When the carnage started tearing up Detroit, people in our neighborhood organized caravans to take food and clothing to the beleaguered Detroiters. But late one hot night at that time we looked out our front window across to the dark schoolyard and saw a crowd of noisy young men beginning to gather. They were shouting militant slogans, and it soon became obvious from what we could hear that they were working themselves up to create some Detroit-style excitement in their relatively peaceful home town.  

We were worried, because what our neighborhood didn’t need was looting, broken windows and arson, despite the very real grievances of the African-Americans among us. Just as we began to exchange anxious phone calls with neighbors, we noticed a change at the school. Out of the shadows materialized a substantial group of Black community elders, men and women, carrying yardsticks, brooms, rakes and pitchforks. They soon surrounded the cluster of angry young men, and we could hear their voices, though we couldn’t make out what they were saying. After about a half hour, though, the assembly dispersed—old and young wandered on home, no damage done. 

The peaceful protesters at the Yiannopoulos demonstration far outnumbered the violent few, but they didn’t have a game plan for how to stop the destruction.  

Like the Black elders in 1967, we grown-ups should simply plan to surround the Black Bloc rowdies if they show up at our rallies and give them a time out—send them home. We could wear our pink hats from the very effective Women’s March for gravitas.  

And meanwhile, we need to work out practical suggestions for allowing free expression of ideas without enabling an offensive speaker to do the equivalent of shouting fire in a crowded theater. 

How about this? The unattractive Mr. Yiannopoulos could be invited back to the University of California, but this time sponsored by FSM-A, the guardians of the Free Speech Movement Archives. This time, however, the university could take serious adult responsibility for preventing violence by regulating the time, place and manner of his obnoxious expression as ­constitutional law provides.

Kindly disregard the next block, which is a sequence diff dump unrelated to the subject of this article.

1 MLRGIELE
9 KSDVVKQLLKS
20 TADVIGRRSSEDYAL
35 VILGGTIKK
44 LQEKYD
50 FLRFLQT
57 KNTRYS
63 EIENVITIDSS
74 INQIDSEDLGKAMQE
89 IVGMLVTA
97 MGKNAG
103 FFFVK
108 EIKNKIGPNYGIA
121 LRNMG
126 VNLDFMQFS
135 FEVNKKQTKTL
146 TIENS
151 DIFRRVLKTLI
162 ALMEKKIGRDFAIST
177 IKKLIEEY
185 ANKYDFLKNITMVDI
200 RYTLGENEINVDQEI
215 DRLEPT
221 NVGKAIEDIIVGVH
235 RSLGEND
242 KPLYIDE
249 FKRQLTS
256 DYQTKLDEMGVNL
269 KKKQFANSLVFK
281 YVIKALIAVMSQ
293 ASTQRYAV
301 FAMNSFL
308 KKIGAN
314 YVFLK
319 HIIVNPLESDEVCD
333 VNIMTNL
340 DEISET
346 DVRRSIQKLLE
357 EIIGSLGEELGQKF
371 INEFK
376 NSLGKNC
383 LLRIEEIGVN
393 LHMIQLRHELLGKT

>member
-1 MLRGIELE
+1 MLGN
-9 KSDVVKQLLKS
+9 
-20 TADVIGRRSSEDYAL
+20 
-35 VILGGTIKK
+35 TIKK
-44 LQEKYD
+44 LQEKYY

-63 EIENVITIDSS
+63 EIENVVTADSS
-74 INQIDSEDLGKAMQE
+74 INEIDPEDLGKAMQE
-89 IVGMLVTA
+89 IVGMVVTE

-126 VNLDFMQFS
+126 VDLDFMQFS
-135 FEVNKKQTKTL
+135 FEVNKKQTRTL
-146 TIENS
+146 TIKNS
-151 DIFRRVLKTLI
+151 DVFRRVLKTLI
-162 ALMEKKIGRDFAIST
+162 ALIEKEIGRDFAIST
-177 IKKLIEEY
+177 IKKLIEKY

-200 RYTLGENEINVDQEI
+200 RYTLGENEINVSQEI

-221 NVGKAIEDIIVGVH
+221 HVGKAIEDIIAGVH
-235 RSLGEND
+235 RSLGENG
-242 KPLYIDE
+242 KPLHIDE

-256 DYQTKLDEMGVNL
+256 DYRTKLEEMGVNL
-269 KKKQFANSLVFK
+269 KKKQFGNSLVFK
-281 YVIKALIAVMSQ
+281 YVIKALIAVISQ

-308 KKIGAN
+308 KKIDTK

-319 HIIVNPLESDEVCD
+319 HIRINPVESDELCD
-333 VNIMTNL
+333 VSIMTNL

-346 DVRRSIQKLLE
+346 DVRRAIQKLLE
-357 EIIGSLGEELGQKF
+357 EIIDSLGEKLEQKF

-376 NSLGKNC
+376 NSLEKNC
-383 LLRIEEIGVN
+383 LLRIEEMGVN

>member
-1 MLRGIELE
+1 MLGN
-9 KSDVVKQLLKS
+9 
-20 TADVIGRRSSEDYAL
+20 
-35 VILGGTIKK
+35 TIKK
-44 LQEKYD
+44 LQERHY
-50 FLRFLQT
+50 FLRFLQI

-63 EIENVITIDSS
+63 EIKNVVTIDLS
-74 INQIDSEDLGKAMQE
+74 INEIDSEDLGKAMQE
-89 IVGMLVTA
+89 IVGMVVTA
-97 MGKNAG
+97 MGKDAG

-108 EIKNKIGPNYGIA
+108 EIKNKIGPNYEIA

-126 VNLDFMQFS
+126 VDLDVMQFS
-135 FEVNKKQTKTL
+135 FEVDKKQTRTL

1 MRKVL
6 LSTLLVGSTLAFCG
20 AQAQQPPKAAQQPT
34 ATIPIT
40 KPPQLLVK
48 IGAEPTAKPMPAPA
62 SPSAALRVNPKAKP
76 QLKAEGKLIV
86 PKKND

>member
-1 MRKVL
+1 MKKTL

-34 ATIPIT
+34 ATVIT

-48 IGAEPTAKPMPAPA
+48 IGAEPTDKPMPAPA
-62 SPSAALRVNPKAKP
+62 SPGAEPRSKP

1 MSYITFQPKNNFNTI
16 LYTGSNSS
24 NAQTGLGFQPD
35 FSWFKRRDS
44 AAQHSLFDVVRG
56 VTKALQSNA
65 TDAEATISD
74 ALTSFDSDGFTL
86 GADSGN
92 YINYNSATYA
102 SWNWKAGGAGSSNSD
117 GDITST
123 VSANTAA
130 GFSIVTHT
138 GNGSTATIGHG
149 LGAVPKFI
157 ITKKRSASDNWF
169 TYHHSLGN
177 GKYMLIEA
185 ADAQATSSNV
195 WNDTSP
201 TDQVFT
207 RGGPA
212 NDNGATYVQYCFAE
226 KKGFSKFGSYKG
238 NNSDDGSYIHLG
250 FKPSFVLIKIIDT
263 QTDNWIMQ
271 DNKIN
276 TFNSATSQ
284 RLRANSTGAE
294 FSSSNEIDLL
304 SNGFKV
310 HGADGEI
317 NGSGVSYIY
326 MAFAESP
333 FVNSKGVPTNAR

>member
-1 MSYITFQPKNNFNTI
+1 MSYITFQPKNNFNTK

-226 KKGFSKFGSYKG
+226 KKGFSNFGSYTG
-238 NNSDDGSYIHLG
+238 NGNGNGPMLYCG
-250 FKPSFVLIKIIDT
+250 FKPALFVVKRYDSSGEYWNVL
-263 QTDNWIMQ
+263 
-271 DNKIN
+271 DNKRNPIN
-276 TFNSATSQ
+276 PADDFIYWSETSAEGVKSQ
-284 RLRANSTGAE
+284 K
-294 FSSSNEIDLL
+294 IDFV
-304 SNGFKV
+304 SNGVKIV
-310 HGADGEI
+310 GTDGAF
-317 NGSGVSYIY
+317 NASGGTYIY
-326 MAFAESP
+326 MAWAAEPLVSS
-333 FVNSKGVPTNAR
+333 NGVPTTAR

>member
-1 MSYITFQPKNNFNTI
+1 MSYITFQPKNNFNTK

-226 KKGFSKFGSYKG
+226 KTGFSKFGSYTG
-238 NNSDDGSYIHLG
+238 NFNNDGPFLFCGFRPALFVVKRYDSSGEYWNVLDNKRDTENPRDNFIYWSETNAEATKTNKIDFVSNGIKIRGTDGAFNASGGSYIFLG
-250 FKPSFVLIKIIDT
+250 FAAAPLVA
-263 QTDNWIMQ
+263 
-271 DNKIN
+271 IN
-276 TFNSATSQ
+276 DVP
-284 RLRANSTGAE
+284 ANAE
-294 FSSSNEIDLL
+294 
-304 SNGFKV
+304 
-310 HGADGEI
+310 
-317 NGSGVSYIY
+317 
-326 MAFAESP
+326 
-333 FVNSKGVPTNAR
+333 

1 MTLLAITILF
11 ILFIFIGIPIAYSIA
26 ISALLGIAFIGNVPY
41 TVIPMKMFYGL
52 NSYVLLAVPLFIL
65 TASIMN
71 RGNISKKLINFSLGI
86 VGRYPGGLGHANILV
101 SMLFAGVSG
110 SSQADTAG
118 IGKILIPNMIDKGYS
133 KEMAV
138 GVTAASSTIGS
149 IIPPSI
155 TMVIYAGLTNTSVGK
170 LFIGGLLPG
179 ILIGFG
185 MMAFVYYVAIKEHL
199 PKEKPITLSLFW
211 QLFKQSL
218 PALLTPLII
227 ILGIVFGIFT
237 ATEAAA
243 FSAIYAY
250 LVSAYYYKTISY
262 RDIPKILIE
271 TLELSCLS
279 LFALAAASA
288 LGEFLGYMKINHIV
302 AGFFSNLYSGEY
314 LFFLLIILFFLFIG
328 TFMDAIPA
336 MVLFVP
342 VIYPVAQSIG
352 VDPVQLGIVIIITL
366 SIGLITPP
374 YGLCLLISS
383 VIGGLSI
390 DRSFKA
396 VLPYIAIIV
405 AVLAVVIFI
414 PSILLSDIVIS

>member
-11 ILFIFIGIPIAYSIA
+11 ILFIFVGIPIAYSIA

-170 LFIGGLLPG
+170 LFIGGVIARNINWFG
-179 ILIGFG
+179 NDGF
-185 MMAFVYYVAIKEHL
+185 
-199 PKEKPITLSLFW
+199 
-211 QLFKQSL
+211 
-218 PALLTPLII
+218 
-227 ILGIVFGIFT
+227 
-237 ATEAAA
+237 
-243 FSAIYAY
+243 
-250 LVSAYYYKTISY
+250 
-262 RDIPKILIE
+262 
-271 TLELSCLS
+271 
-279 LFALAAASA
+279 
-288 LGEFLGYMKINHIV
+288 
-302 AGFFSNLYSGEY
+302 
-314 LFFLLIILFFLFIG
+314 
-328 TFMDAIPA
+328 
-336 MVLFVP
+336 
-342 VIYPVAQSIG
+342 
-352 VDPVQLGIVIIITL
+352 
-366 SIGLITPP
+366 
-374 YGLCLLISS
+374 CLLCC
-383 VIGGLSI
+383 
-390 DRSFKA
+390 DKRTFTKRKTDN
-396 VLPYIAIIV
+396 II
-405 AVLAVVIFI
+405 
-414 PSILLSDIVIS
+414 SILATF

He could speak in broad daylight in Memorial Stadium, where a ticketed audience could be screened at the gate for weapons. His talk could even be live-streamed for anyone who couldn’t get in, though I doubt that his dribble would draw an overflow crowd. He could be required to stay to listen to rebuttals. 

And best of all, a lot of people like me who regard him as a cowardly fool should show up en masse to laugh at his ranting. Speech is a good argument against tomfoolery, but non-verbal derision might be even better. 

But what if the Black Bloc boobies show up again up in their comic-opera Junior Fascist costumes and starts pushing people around as they did before?  

One suggestion: cops could “tag” misbehaving masked protesters with paint balls so they would know who to arrest if laws were broken, and the rest of us would know who to laugh out of town, pretentious schoolyard bullies that they are. And I’m sure if we planned ahead we could think of other effective schemes for telling them that with friends like you we don’t need enemies. 

We do need to express our disgust with the ideas of people like Milo Yiannopoulos, but we also need come up with creative non-violent methods for cooling down hotheads before they damage both property and the causes we (and they) claim to support. It’s a delicate balance, and made more difficult by the probable presence of provocateurs from the other side in their midst, as those of who remember Cointelpro are well aware. It’s important not to turn fence-sitters into enemies.